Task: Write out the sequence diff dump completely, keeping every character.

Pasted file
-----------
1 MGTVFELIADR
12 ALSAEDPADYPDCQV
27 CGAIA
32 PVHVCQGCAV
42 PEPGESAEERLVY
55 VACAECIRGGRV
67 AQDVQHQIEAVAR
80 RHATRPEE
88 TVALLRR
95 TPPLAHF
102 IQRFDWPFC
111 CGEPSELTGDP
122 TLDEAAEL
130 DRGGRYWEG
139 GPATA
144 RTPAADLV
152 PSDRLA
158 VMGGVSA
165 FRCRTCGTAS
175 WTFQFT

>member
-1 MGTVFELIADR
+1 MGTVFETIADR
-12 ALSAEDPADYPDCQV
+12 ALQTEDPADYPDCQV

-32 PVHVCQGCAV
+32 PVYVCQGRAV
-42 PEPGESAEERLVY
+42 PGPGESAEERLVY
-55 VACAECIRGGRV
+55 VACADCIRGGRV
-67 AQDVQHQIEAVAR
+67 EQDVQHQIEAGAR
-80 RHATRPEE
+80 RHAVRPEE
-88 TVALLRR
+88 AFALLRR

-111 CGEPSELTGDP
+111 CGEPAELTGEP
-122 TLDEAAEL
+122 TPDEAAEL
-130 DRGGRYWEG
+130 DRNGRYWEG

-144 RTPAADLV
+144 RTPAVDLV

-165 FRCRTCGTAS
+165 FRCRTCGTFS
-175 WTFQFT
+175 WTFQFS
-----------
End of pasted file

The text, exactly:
1 MGTVFELIADR
12 ALSAEDPADYPDCQV
27 CGAIA
32 PVHVCQGCAV
42 PEPGESAEERLVY
55 VACAECIRGGRV
67 AQDVQHQIEAVAR
80 RHATRPEE
88 TVALLRR
95 TPPLAHF
102 IQRFDWPFC
111 CGEPSELTGDP
122 TLDEAAEL
130 DRGGRYWEG
139 GPATA
144 RTPAADLV
152 PSDRLA
158 VMGGVSA
165 FRCRTCGTAS
175 WTFQFT

>member
-1 MGTVFELIADR
+1 MGTVFETIADR
-12 ALSAEDPADYPDCQV
+12 ALQTEDPADYPDCQV

-32 PVHVCQGCAV
+32 PVYVCQGRAV
-42 PEPGESAEERLVY
+42 PGPGESAEERLVY
-55 VACAECIRGGRV
+55 VACADCIRGGRV
-67 AQDVQHQIEAVAR
+67 EQDVQHQIEAGAR
-80 RHATRPEE
+80 RHAVRPEE
-88 TVALLRR
+88 AFALLRR

-111 CGEPSELTGDP
+111 CGEPAELTGEP
-122 TLDEAAEL
+122 TPDEAAEL
-130 DRGGRYWEG
+130 DRNGRYWEG

-144 RTPAADLV
+144 RTPAVDLV

-165 FRCRTCGTAS
+165 FRCRTCGTFS
-175 WTFQFT
+175 WTFQFS